Braver Angels (formerly Better Angels) is a national group that helps people separated by painful divides — like politics, race, and religion — get to know each other beyond cartoonish stereotypes, via workshops and one-on-one conversations. The group’s goal is “not just to depolarize politics, but to re-imagine what it means to be an American.” People leave the get-togethers feeling newly hopeful.
In Zimbabwe, mental health practitioners have installed “friendship benches” around the city, where anyone feeling isolated, depressed or anxious can sit with a trained listener and unload from the gut, without experiencing any judgment. Research showed that the program “dramatically improved the symptoms of patients with mental health problems.”
The Human Library, founded in Denmark, breaks down divides by helping people converse with those they’d normally never meet on their own, especially those who have “experienced prejudice, social exclusion or stigma.” The organization’s events have spread to 80 countries.
These organizations, along with CTC and others, recognize the fundamental truth about the human condition: We are all dying to be seen, heard, and known. When we’re not, we lose the sense of belonging that all humans need to survive and thrive. The separation is wounding, and it shows up in the most dysfunctional ways: gun violence, suicide, broken families, warring neighbors, apathetic voters.
Yes, there will always be those on the screaming margins who leverage divisions for their own gain — whether they’re elected officials clinging to power or offended lone wolves out to cancel those with whom they disagree.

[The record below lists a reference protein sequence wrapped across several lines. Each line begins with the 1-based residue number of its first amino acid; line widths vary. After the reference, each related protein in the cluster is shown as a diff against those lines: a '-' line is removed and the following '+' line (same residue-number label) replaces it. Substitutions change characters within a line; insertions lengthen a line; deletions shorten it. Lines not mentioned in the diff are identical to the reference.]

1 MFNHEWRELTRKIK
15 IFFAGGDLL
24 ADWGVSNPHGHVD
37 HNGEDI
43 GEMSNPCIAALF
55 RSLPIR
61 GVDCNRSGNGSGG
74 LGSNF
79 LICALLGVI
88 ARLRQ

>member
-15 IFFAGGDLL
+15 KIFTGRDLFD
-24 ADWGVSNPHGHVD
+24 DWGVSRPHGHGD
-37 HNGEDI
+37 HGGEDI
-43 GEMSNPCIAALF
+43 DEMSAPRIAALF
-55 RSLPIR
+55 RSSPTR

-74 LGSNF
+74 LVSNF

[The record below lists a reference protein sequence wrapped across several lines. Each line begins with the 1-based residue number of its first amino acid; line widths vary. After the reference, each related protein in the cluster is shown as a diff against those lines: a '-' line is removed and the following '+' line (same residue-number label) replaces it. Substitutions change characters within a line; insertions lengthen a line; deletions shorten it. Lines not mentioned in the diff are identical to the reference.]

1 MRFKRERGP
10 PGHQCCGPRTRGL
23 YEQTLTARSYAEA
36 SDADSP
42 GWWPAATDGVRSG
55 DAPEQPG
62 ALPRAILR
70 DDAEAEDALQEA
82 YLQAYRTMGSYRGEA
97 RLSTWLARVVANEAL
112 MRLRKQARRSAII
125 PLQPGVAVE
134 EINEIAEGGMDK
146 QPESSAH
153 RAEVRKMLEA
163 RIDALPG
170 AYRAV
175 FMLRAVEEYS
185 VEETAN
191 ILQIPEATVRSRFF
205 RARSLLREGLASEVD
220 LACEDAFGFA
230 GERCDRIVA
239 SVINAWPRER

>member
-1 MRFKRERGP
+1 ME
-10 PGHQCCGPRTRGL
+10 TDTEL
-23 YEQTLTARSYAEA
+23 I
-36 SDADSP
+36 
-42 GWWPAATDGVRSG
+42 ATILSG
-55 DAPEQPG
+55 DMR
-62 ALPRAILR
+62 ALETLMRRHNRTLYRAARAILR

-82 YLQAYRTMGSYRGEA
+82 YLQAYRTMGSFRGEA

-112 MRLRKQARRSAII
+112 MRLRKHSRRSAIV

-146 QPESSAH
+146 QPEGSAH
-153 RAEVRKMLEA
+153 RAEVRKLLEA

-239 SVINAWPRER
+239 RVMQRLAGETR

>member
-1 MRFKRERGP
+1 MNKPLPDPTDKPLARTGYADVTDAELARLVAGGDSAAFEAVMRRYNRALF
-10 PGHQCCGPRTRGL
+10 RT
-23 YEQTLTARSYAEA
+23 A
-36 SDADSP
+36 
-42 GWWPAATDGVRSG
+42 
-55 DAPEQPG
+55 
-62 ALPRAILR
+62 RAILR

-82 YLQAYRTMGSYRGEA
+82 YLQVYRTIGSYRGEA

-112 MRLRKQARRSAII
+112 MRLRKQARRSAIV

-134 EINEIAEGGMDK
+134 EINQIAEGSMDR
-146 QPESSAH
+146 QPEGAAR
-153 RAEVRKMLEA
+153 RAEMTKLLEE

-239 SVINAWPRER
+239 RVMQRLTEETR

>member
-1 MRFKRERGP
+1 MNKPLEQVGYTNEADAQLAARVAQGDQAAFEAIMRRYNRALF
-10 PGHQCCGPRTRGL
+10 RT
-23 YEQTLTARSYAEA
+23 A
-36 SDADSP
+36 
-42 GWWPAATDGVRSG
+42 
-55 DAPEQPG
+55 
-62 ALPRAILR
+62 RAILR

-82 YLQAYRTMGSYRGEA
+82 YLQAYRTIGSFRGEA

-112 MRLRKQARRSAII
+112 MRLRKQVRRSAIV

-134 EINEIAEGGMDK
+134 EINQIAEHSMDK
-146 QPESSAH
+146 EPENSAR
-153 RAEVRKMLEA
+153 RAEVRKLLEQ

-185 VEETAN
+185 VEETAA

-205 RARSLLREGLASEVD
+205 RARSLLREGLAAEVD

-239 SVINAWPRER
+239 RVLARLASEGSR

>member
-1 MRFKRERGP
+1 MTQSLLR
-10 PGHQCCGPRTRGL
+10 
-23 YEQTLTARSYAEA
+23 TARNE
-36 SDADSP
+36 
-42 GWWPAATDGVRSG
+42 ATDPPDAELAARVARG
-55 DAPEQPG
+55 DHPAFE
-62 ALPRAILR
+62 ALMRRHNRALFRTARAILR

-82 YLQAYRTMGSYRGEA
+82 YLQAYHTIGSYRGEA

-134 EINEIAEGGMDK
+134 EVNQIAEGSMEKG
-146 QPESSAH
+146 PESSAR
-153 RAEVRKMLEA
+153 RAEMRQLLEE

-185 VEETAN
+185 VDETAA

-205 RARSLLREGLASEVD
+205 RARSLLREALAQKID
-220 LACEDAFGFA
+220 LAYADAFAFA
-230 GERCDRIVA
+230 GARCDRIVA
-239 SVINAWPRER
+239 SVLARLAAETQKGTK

But groups like CTC remind participants of something all humans know in their marrow, if only unconsciously: This life is not about us and them. It’s about us and us. Acting otherwise only fuels the lie.
“I’m not sure I changed anyone’s minds today,” sighs Richards, when we part ways at the end of the day. “Not one person I spoke with today moved up the scale” in a way that indicates they’ll likely vote this fall.
That doesn’t mean the effort was in vain. Profound conversations have a way of reverberating days, months, even years after the fact. What the people who Richards met today know is that a lovely young woman took the time to speak with them, at length and with attention, as they spoke from their hearts. They were seen, and heard. And maybe, as a result, they know their own dreams a little better.
You never know where that might lead to. But it’s usually somewhere good.
Ronnie Polaneczky is a veteran journalist, public speaker, certified positive psychology practitioner, and enthusiastic student of listening in all its forms. Contact her via her website, RonnieListens.com.